A visit to Seattle's new Lakeridge Playground on a snowy day. Credit: Natasha Dillinger
Some kids might call this time of year “winter,” but mine know it as “empty playground season.” We took advantage of a recent rain break to visit Rainier Beach’s newly opened Lakeridge Playground. With the recent snow and ice just starting to melt, we had the place to ourselves all morning!
The just-right play structures
Fairy tale fans: Do you remember how Goldilocks tries large, medium and small chairs before finding the perfect fit? That’s how my kids reacted to the new play space.
The tallest structure features a net climber with rings, a net arch and a big slide, but was too hard for my two-year-old and a bit slippery for my five-year-old on a rainy day.
The smallest structure, geared towards the 2–5-year-old age group, has a climbing wall and drums that entertained them for a little while, but overall was too easy.
The middle structure? It was just right for us! The kids completed circuit after circuit of bounding across the jungle gym and then giving the rainbow sensory panel a spin before scaling the tower to wave at me from the top. We found the metal ladder rungs to be slick in wet weather, so the double ladder set-up helps to offer little climbers some extra reassurance and support. My nerves also appreciated this.
During the playground’s planning phase, nearly 80 percent of community members who responded to a survey said they’d enjoy slides the most out of all available play elements. It’s clear they were heard loud and clear. There are double slides for downhill races, short slides for little legs and a roller slide that makes your voice warble on the way down.
My kids’ hands-down favorite among Lakeridge’s seven slides was the twister. Sporting slick rain pants, my kids sped down it like luge competitors at the Winter Olympics. When I protested the high speeds, they argued that with the slide’s low exit point and lingering snow providing a little cushion, it was no different than sledding down our street over the holiday break. Point taken.
After muttering a reminder to myself that risky play is good for them, their shrieks of delight almost made me wish I’d brought my own rain pants.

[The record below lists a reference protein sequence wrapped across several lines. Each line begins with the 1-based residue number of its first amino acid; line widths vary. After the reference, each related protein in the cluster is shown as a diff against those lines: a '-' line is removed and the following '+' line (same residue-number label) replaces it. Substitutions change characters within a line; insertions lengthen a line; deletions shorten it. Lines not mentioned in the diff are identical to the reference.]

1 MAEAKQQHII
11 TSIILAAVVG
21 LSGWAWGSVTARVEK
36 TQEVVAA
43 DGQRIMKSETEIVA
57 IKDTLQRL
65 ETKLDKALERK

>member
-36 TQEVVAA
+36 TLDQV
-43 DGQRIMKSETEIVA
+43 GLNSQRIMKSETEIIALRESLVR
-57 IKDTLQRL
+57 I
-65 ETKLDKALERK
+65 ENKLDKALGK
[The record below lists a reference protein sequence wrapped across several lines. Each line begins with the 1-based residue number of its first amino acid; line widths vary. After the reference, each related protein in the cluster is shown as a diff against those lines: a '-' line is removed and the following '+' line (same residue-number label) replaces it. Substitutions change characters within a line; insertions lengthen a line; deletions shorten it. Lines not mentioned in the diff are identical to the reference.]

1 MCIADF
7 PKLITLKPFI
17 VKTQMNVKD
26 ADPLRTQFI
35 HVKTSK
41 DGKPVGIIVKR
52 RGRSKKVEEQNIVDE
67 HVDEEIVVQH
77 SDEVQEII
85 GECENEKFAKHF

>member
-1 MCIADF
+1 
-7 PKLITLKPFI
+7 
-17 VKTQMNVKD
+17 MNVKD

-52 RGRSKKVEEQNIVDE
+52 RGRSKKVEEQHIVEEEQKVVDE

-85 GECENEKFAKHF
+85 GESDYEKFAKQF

As with any project, there was some give and take in matching community requests with the available budget. The impressive slides and more accessible turf (which is nearly five times more expensive than the usual wood chip surfacing) surely added up in cost. These items seem to have diverted funds away from another popular feature: the swings. There are just four — one accessible swing, two bucket swings and one standard belt version. Needless to say, my kids ignored that section of the playground completely in favor of the more exciting bounty of slides.
I joke with friends that newer Seattle playgrounds seem to have a uniform of sorts (see Wallingford Playfield, Discovery Park, E.C. Hughes, Loyal Heights and more). Community members vote for a “nature-inspired” theme that ends up with muted brown and green equipment and maybe a faux-wood finish here and there.
While the equipment design might evoke nature, we didn’t find much actual nature — in the form of shrubs or tree cover — in Lakeridge’s new design. Kids can take cover under tiered play structures, but without a picnic shelter or covered seating, caregivers will want to pack an umbrella on rainy days and layer up the sunscreen in the summer.
A more accessible comfort station is under construction and expected to open this summer, but until then there are no restrooms at the park. The closest alternative is probably Be’er Sheva Park, a mile and a half away, but potty-training families should time visits carefully to avoid accidents.
Sports of all sorts
While the City of Seattle funded the bulk of the $1.9 million renovations, this park is shaping up to be a neighborhood sports destination with help from local organizations. The RAVE Foundation, the charitable arm of the Seattle Sounders, chipped in funding for a dual-purpose futsal (soccer-type sport played on a smaller hard court) and a basketball court and plans to host free youth programming this summer.
Tennis courts have transformed into pickleball courts thanks to funding from the Seattle Metro Pickleball Association.
Young athletes can access the hard courts now, but baseball or Frisbee players will have to postpone practice until this summer when improvements to the grass-covered playfields are complete.
An hour of near-constant joyful careening down wet slides eventually forced rain into my kids’ boots. But it took some convincing to get them back to the car for dry socks and snacks.
This new neighborhood play area is a great destination in any weather. Just remind me how much we love “empty playground season” the next time I complain about gray wintry skies.
If you go…
Open hours: Seattle parks are open daily, 4 a.m.–11:30 p.m.
Parking and facilities: A small gravel parking lot is located on Cornell Avenue South. Keep in mind that the new restroom building will be under construction until summer 2022.
Nearby: Grab an afternoon slice of pizza at Pizzeria Pulcinella or head up the road to Stonehouse Cafe, located in a former gas station. They were closed for maintenance when we stopped by, but they offer breakfast and lunch with a welcoming covered patio (and they have drive-in movies in the summer).
More great playgrounds to visit: